Are you planning a kayaking adventure? Whether it’s your first time out or you’re an experienced paddler, safety is important. You’ll want to ensure that you don’t make any mistakes that could put you or your crew in danger.
In this article, we’ll explore what should not be done while kayaking. You’ll learn how to prevent common accidents and keep yourself safe on the water. So, let’s get started and find out what not to do!
Kayaking is one of the most exciting ways to explore the outdoors and experience nature in a completely different way. However, while kayaking is a lot of fun, there are some things you should avoid doing in order to prevent potential injury or harm to yourself and/or others. This guide will provide you with helpful tips on what not to do while kayaking so that you can enjoy your time out on the water safely and responsibly.
Before heading out on your kayak adventure, it’s important to understand the basics of safe paddling and general safety guidelines for kayakers. Some important safety measures include understanding how to wear life jackets properly, learning how to paddle within your abilities and accuracy, knowing how to stay safe in various weather conditions, and familiarizing yourself with local navigation regulations.
After becoming knowledgeable about general safety guidelines, it’s also important for kayakers to be aware of certain dangerous behaviors that should be avoided at all costs. These include operating a boat under the influence of drugs or alcohol; overcrowding a boat; not following proper navigation protocol; disregarding ‘no wake’ zones; overloading or poorly loading boats and equipment; ignoring hazardous weather warnings; operating unpowered boats in major shipping traffic lanes; engaging in stunts such as surfing or skiing behind boats or paddling too close together and increasing risk of collisions. Practicing proper behaviors while out on the water can help ensure that your time kayaking remains enjoyable for everyone involved!
Choosing the Right Gear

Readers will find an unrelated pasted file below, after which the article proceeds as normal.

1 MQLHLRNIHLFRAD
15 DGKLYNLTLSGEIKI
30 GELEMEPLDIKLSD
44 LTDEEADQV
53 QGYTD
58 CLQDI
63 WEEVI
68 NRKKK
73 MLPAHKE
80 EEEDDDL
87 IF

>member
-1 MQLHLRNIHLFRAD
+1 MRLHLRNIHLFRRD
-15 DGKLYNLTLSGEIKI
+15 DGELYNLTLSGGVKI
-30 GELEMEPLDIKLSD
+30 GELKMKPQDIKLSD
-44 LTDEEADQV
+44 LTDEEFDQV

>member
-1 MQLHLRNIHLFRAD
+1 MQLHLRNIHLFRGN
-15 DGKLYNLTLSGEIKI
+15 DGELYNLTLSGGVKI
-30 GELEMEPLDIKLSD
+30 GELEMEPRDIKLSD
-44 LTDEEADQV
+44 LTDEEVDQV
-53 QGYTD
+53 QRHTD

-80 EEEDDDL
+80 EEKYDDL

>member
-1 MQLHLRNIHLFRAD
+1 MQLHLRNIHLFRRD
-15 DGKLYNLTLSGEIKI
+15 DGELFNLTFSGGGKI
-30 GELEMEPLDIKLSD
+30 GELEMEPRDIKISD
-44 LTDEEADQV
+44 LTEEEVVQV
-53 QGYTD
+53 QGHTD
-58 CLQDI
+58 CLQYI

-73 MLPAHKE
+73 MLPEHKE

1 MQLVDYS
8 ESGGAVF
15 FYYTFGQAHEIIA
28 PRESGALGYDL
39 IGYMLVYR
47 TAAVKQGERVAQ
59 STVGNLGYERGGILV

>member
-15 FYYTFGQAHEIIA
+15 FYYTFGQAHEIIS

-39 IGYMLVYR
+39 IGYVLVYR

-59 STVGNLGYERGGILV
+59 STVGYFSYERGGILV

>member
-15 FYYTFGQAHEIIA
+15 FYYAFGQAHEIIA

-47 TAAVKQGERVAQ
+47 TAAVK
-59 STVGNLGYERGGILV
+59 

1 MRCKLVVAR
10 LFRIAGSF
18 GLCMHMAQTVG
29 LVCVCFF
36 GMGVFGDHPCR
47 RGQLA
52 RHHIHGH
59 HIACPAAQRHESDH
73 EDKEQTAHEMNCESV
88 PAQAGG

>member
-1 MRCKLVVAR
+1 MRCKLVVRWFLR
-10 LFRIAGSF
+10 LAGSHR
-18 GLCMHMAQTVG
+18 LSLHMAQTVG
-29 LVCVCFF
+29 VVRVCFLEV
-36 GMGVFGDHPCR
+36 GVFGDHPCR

Kayaking is a fantastic outdoor activity for all ages, allowing you to explore the great outdoors from a unique perspective. However, it’s important to make sure you have the right gear before heading out for your adventure. Here are some tips for choosing the right kayak and the necessary safety supplies:
Type of Kayak: Choose the type of kayak that will suit your needs and experience level. Options range from small recreational kayaks that are great for beginners, to longer sea kayaks made for open ocean excursions. Don’t forget to consider what water conditions or terrain you will be encountering while out on your adventure.
Paddles & Life Jackets: Make sure that you choose paddles appropriate in size and shape for your height and body type. You also need to ensure that everyone on board has a life jacket that fits properly, as this will help ensure safety when out on the water. As an added safety precaution, consider bringing along a leash or tether so that you can quickly jump back into your kayak if you happen to fall into choppy waters or unexpected waves while on your journey.
Safety Supplies: Before putting out onto open waters, make sure there is an adequate supply of water and energy snacks onboard as well as basic first aid supplies such as bandages, antiseptic wipes and sunscreen with SPF protection. It is also advisable to have a dry bag handy with extra clothing in case inclement weather arises during your outing.
Pre-Kayaking Safety Check
Before you hit the water, there are a few safety steps to take in order to ensure a safe and enjoyable kayaking experience. Each of these steps should be completed before each and every time you go kayaking, as well as whenever you get into an unfamiliar vehicle or use rented equipment.
Check the Weather: Before heading out, it’s always important to check the latest weather forecasts and any advisories that may have been released since your last outing. Pay particular attention to wind speed and wave height forecasts to determine if the conditions are suitable for your skill level and equipment capabilities. Make sure wind isn’t blowing hard against the tide, creating large waves that make navigating harder.
Check Your Gear: Perform a thorough inspection of your boat, paddle, clothing, lifejacket, any additional equipment—including communication devices such as a VHF radio—and related safety gear such as flares prior to launching. Ensure all necessary repairs have been made and all systems are working properly before you go out on the water.
Life Jacket Check: Life jackets save lives — always wear one! Make sure yours is properly fitted for comfort and security so you can safely enjoy your time on the water without having to worry about minor adjustments or uncomfortable straps pinching at skin or getting in your way during more strenuous activity. It’s always important to remember that paddling with an uncomfortable life jacket is better than being unprepared in case of an emergency situation on the water where you need it most!
Let Someone Know: Make sure someone knows when you’re heading out kayaking so they know when to expect your return — particularly if you’re going alone or with another person(s). It’s also important they know what type of kayak (open deck or closed cockpit) that was used so they can provide details that would be helpful in the event of an emergency search situation should one occur unexpectedly while on the water.
Know Your Route